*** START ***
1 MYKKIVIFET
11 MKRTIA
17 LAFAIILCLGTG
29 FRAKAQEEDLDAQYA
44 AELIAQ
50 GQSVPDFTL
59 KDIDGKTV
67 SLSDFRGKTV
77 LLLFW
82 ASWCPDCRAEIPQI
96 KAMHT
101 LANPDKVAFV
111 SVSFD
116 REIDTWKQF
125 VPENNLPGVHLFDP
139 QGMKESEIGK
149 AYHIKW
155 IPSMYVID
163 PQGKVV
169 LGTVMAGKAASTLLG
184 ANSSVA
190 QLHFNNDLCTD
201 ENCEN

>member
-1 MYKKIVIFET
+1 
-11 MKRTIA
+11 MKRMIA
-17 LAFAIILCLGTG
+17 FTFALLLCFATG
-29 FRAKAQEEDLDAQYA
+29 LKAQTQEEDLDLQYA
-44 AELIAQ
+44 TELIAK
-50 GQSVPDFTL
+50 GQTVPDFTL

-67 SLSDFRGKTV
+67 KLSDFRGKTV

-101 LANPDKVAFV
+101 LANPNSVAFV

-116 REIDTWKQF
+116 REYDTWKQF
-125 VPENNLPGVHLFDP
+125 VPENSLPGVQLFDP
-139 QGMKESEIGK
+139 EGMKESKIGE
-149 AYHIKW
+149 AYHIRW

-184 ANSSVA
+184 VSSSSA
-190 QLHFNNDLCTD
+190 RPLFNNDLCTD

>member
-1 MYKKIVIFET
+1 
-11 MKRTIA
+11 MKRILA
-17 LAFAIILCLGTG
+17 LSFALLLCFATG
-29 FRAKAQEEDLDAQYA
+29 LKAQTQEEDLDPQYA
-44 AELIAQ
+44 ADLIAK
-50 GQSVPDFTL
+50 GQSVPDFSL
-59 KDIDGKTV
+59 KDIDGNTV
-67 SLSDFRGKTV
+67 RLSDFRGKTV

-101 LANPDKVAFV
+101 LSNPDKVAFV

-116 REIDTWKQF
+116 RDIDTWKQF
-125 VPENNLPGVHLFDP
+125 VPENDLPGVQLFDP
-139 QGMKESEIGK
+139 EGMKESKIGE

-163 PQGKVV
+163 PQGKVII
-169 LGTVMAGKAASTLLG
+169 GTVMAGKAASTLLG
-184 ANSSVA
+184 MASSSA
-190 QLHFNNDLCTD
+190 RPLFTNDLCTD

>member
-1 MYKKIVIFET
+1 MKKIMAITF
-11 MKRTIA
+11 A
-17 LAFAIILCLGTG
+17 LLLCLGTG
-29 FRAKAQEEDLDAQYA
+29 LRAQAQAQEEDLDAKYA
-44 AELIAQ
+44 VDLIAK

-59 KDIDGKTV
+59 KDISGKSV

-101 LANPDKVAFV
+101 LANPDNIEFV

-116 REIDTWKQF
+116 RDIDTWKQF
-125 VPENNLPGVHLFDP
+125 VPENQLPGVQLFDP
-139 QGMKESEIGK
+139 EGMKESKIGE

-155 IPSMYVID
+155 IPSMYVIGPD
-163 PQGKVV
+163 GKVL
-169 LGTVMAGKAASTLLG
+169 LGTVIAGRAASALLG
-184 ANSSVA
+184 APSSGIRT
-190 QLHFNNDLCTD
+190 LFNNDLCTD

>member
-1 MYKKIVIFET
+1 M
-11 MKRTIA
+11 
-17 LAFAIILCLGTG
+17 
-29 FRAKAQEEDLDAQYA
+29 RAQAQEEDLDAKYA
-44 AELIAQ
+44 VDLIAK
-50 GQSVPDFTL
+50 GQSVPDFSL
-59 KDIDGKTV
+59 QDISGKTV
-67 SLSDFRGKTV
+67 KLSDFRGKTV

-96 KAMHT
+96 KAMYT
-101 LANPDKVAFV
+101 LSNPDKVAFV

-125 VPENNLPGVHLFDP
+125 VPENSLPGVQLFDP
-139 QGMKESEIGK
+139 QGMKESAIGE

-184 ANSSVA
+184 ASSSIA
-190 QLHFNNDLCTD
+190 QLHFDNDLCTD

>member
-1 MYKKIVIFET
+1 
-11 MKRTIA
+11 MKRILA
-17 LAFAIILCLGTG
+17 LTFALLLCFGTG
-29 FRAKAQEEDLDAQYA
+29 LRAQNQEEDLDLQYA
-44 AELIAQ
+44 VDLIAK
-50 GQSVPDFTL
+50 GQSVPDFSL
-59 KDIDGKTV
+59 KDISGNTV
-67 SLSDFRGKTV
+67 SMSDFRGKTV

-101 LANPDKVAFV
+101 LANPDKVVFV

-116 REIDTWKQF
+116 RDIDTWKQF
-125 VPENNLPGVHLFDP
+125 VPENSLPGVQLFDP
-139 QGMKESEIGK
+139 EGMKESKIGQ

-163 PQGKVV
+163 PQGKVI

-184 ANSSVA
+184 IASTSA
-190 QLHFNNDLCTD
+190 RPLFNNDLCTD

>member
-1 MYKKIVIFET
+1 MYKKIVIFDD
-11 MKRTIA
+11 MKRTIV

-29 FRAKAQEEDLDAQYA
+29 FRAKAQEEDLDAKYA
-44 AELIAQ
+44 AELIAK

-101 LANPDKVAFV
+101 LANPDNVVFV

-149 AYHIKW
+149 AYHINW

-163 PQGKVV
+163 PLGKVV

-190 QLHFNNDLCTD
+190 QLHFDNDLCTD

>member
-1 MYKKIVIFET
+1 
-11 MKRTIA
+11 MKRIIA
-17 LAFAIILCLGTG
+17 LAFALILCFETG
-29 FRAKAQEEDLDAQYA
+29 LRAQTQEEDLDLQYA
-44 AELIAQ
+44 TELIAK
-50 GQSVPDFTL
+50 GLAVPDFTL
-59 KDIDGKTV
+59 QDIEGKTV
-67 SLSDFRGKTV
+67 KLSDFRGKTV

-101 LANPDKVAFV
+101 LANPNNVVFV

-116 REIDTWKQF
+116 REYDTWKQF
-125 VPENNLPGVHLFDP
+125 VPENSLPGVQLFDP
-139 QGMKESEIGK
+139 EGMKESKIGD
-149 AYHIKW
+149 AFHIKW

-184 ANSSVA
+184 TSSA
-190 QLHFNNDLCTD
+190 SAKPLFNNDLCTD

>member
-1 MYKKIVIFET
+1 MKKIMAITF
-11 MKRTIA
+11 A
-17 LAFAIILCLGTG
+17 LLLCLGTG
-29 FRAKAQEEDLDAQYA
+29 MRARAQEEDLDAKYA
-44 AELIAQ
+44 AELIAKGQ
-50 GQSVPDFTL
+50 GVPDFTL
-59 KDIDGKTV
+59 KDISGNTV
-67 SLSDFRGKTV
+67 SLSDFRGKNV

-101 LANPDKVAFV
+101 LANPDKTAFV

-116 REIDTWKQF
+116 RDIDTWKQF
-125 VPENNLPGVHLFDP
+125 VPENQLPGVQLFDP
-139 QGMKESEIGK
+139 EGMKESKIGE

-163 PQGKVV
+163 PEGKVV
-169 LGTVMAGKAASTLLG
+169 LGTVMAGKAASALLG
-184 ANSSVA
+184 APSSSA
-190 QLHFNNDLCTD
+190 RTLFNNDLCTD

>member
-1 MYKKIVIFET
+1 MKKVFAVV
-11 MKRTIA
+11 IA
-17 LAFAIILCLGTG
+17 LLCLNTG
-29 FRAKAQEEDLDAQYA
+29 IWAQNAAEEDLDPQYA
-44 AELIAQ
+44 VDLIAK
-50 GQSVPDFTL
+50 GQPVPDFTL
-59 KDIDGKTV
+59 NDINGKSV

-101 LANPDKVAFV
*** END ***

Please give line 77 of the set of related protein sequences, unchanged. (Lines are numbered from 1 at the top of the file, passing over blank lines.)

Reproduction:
+139 EGMKESKIGE